Society Lecture, 16 October: The Politics of Coin Design: The 1967 New Zealand decimal reverses

On Tuesday 16 October 2018 at the Warburg Institute, Mark Stocker of the Numismatics Association of Australia kicked off the 2018/19 Society lecture schedule with a discussion of his research into decimal coin reverses in New Zealand. This presentation drew upon earlier published research (‘“Coins of the People: The 1967 New Zealand Decimal Coin Reverses’, [BNJ 70 (2000)), in which Mark Stocker stated that ‘Tantalisingly, only the minutes of the first, anodyne, meeting’ of the Coinage Design Advisory Committee (CDAC) were ‘deposited with the Treasury papers in the National Archives in Wellington, and the rest are presumed destroyed’.

As he summarised the paper in his own words: Happily, I have been proved wrong. In 1967, Dr Allan Sutherland, the namesake of the doyen of mid-20th century New Zealand numismatics, deposited his late father’s papers relating to the decimal coinage in Auckland Central Library, but only recently have they been catalogued. A history of the reverse designs can now be told far more accurately. This paper aims to do this, drawing on the agendas and minutes of the seventeen CDAC meetings between 1964 and 1966, and also utilises related correspondence to and from Sutherland in the same archive. It benefits from further questioning of the sole CDAC surviving member, my good friend Professor John Simpson, who has just turned 93 but remains as lucid as ever.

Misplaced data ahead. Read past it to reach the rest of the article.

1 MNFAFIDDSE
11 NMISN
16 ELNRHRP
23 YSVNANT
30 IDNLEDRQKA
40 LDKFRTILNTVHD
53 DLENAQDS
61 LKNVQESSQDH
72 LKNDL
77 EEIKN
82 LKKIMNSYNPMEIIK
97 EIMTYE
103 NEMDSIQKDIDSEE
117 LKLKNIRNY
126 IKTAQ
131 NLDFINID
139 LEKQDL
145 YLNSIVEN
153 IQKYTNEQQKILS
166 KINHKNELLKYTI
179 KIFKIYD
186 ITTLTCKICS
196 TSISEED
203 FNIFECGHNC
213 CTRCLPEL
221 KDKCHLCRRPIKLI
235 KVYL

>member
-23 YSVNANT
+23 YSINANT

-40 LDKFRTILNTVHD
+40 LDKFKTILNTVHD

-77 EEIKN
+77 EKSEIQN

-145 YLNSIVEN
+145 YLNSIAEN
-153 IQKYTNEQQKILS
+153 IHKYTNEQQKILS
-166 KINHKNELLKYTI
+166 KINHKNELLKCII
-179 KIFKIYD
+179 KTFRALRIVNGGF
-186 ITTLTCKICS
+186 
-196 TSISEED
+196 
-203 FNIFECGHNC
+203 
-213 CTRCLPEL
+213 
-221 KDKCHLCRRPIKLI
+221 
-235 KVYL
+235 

What I didn’t know was how the designs – which appeared satisfactory to the CDAC – were suddenly collectively jeopardised when a Cabinet minister, ignorant of abstraction, objected to one of the best designs; or how the dynamic shifted on the committee, with a split between artistic and pragmatic/populist elements, with Sutherland the chief advocate of the latter. The relationship between the CDAC and the ad hoc Cabinet coinage committee is now clearer, revealing individual ministers’ views on the designs, including a surprising one by future Prime Minister, Robert Muldoon, on Paul Beadle’s inspirational but unadopted set. Finally, Muldoon’s own influence is repeatedly hinted, but remains enigmatic.

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